Auctiva sold to Chinese company, but vows to stay local

Chico e-commerce business goes global

Auctiva founder and CEO Jeff Schlicht (seated) with company Vice President Kevin Kinell. The two men have been friends since they were at Chico State together.

Auctiva founder and CEO Jeff Schlicht (seated) with company Vice President Kevin Kinell. The two men have been friends since they were at Chico State together.

PHOTO Courtesy of auctiva

When Jeff Schlicht was a teenager, he sold snow cones from his parents’ front yard in Paradise. Little did they know then that his entrepreneurial spirit would take him to CEO of his own startup, a little Chico company called Auctiva.

Actually, Auctiva isn’t all that little. With about 80 employees—60 of them local, 20 in San Jose—the company, which helps sellers organize and present their listings on eBay, rakes in about $21 million a year.

Auctiva has been so successful, in fact, that it’s the leading third-party developer of tools on eBay and has some 170,000 clients. The company’s success attracted the attention of Chinese e-commerce business Alibaba Group, which bought Auctiva last week.

That’s the story everyone’s buzzing about in business circles. The story they’re not telling, though, is the bizarre way in which Schlicht created Auctiva.

Schlicht grew up in Paradise, studied computer science at Chico State and quickly shipped off to the Bay Area after getting a job with PeopleSoft. One lucky day, he came across an opportunity to buy a large quantity of coal that had been on the Titanic. True story.

With the huge success of the film Titanic at the time, he decided to sell the coal in small bundles on eBay, then just a small auction site.

“The process of listing and managing all those listings was very laborious,” explained Auctiva spokesman Robert Green. Being a software engineer, Schlicht “built himself a tool that would post to eBay. He wanted to reduce redundancies.”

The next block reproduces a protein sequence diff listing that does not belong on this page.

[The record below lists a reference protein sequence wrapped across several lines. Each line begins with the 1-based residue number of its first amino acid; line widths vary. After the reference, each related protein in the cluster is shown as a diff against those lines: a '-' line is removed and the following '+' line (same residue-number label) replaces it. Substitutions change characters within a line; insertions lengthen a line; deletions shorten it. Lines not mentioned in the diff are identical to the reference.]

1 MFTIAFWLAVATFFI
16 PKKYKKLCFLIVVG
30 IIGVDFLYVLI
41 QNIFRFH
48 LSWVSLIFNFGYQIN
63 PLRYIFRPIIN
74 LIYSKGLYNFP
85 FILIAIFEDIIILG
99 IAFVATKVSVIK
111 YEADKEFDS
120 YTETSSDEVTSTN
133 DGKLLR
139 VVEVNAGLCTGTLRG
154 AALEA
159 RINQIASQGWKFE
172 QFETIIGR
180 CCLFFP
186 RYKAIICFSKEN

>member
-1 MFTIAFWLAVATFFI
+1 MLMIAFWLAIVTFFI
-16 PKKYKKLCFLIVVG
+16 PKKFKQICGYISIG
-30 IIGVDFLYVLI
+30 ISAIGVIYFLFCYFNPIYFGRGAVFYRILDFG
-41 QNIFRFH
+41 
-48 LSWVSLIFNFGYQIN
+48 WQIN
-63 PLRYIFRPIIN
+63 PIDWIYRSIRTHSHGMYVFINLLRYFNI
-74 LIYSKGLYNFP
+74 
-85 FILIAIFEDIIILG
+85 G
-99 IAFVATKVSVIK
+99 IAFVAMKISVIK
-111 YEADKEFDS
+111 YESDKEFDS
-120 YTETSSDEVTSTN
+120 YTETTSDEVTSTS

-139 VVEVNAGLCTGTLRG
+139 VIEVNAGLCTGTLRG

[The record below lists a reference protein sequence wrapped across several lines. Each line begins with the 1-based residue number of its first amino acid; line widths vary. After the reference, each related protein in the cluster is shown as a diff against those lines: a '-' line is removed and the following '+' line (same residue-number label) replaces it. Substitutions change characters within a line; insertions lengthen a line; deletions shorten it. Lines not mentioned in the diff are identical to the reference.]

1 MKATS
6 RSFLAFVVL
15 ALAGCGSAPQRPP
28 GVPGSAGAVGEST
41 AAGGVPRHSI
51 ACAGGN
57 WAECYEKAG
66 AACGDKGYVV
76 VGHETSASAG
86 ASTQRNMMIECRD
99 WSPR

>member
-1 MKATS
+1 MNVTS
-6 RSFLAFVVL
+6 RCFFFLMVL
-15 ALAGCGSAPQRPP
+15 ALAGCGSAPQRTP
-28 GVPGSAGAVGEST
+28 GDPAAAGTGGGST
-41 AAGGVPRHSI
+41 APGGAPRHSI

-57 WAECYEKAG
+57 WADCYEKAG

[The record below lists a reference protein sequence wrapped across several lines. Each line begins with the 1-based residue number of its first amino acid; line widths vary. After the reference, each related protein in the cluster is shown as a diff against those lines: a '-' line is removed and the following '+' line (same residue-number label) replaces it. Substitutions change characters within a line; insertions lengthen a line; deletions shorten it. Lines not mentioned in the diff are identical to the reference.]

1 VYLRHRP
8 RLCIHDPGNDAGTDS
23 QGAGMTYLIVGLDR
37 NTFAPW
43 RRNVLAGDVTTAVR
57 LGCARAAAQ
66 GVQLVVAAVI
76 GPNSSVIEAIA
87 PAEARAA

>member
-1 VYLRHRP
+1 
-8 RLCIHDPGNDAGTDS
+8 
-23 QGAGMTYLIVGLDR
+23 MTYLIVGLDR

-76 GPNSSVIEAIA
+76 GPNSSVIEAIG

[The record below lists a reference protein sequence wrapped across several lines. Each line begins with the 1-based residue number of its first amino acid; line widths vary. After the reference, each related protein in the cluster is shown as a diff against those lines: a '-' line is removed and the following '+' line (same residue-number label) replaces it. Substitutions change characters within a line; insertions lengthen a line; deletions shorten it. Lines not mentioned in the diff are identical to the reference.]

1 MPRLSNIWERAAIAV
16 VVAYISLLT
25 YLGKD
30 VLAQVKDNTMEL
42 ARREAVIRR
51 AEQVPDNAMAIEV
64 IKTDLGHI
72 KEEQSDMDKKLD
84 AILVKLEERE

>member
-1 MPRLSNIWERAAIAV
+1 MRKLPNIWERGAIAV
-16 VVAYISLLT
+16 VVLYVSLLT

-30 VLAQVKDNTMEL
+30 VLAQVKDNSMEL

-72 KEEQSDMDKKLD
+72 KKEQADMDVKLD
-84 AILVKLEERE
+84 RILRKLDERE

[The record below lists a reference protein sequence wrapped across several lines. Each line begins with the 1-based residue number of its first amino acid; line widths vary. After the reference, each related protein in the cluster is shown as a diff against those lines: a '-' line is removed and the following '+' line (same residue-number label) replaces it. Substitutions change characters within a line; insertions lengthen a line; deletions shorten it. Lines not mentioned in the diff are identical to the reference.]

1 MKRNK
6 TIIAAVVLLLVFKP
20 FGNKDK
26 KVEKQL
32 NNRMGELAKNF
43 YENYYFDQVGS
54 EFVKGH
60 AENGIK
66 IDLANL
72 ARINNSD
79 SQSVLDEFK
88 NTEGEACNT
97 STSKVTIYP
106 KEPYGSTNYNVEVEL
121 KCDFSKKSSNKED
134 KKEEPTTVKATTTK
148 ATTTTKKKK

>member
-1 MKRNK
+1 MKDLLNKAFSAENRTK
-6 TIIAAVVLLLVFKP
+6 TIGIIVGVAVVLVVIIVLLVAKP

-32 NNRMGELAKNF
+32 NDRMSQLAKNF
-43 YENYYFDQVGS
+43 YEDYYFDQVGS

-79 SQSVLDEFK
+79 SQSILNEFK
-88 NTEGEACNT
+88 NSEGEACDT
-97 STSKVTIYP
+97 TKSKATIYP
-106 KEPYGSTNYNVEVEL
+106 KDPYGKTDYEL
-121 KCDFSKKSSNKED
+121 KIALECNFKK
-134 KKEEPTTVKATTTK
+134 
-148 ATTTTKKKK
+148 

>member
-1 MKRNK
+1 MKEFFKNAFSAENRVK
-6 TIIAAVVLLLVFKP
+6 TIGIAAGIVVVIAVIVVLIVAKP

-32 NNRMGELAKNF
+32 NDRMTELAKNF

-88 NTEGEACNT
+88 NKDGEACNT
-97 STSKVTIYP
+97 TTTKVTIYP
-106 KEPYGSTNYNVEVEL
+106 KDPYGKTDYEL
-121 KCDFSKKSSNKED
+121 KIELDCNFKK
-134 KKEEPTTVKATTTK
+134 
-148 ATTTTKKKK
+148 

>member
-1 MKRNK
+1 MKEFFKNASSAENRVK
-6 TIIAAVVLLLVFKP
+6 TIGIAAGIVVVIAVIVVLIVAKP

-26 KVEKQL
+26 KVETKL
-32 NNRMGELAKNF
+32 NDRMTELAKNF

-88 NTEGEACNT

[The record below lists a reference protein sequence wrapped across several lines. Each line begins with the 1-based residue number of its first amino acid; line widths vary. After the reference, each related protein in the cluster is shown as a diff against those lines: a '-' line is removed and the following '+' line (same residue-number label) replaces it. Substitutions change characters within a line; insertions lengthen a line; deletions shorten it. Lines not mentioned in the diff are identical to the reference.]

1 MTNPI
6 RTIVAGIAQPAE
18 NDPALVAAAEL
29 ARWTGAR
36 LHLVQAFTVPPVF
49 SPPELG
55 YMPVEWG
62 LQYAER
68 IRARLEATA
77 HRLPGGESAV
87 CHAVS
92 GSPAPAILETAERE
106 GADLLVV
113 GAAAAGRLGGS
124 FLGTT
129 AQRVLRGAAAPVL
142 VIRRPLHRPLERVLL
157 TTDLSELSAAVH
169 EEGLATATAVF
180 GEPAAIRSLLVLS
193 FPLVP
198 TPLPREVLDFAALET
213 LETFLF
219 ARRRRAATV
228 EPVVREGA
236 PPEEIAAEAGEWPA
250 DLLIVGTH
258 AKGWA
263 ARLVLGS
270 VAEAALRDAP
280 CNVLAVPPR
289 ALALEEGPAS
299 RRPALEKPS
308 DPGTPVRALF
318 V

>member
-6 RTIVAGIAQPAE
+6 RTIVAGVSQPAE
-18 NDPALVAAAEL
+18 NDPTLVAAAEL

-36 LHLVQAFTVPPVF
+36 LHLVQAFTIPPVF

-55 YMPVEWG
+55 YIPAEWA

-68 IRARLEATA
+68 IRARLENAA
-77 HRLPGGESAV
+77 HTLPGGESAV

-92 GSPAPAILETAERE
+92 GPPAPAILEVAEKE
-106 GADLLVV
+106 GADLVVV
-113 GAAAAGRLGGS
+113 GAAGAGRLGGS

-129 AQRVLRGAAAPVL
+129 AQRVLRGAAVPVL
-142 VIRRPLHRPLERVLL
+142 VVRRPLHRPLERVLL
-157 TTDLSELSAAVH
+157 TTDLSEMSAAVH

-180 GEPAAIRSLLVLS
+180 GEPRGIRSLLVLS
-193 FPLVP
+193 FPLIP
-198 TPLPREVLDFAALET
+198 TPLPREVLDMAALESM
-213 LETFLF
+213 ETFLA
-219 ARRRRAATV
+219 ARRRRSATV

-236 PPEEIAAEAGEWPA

And Auctiva was born.

A few years later, Schlicht decided to bring his firm back to his home turf and set up shop in Chico. Fast forward to 2010, and the company of 80 people has joined a company of 18,000.

“It’s difficult,” Schlicht said about giving up ownership of Auctiva. “It does feel like my first-born. But I feel like I’m handing it off to a partner who is worthy of the trust.”

One question that jumps immediately to mind when hearing about a Chico company’s being sold to a mega-corporation, especially one as far away as China, is: Will it stay local?

“We have very, very close ties to the community,” Green said. “We’re committed to staying here. Alibaba has indicated there’s no need, and no plans to move us. There will be no layoffs.”

David Wei, CEO of Alibaba, agreed.

“We started out with 18 people. Today we have 18,000,” Wei said by phone. “We still remember the early days. When we visited the Auctiva office, we felt that that’s our home as well. We have very similar DNA.

“We saw that Jeff managed the team like a big family,” he continued. “He was very caring. That’s the most important part of our so-called business model.”

Green added that one of the messages the Auctiva team responded most favorably to was Wei telling them that Alibaba has a lot of money, so rather than reaching out for efficiency it’s reaching out for good people.

Schlicht will remain as CEO of Auctiva, which now, incidentally, will be working alongside longtime competitor Vendio, which was bought by Alibaba in June. In addition, joining the Alibaba group of companies will add resources to the Auctiva coffers. For example, Green said, Auctiva has been primarily concerned with retailers reaching customers. In the future, it will be able to offer its retailers links to suppliers as well.

“We’re very, very excited about joining a global e-commece leader,” Green said. “They don’t see themselves as a Chinese company but as a global company.”